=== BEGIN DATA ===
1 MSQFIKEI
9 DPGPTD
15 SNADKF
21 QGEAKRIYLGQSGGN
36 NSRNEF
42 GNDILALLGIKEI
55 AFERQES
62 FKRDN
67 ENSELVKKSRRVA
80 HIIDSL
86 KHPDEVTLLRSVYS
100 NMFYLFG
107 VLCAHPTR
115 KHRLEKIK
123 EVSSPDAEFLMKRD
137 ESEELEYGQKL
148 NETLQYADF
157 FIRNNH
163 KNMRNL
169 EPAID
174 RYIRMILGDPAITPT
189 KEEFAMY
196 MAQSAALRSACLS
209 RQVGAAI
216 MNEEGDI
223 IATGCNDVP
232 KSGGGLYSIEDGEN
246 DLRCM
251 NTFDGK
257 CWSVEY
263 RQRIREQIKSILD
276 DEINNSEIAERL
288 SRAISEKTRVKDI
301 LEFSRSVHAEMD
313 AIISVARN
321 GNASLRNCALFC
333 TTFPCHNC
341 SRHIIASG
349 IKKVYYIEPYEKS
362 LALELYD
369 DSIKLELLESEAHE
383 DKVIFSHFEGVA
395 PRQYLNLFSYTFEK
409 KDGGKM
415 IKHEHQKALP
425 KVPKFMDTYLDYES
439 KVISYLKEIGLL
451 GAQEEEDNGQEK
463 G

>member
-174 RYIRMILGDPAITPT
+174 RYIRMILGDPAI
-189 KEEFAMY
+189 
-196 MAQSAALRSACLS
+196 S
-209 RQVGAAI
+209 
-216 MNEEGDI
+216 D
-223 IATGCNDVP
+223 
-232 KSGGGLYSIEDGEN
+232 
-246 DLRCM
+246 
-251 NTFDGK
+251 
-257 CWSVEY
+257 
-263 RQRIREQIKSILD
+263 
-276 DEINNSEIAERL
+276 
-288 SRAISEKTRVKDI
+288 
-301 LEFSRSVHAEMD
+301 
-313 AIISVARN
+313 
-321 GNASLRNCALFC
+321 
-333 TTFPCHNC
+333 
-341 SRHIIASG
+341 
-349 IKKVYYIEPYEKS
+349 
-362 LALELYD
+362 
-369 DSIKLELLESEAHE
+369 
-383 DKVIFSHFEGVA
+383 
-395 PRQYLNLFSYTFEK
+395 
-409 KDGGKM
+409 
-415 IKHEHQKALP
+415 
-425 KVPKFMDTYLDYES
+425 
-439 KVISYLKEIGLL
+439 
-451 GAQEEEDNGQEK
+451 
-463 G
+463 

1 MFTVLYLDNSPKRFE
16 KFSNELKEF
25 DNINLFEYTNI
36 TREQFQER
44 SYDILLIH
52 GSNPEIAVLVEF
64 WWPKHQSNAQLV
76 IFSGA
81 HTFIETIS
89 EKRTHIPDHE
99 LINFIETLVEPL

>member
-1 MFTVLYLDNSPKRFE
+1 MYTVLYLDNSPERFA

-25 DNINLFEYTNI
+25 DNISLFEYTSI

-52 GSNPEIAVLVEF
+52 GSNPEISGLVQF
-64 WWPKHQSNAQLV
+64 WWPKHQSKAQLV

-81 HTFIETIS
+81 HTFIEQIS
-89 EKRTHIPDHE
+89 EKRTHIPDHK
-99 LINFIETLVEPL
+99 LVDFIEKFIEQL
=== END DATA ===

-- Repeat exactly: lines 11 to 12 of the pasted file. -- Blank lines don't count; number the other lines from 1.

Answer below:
86 KHPDEVTLLRSVYS
100 NMFYLFG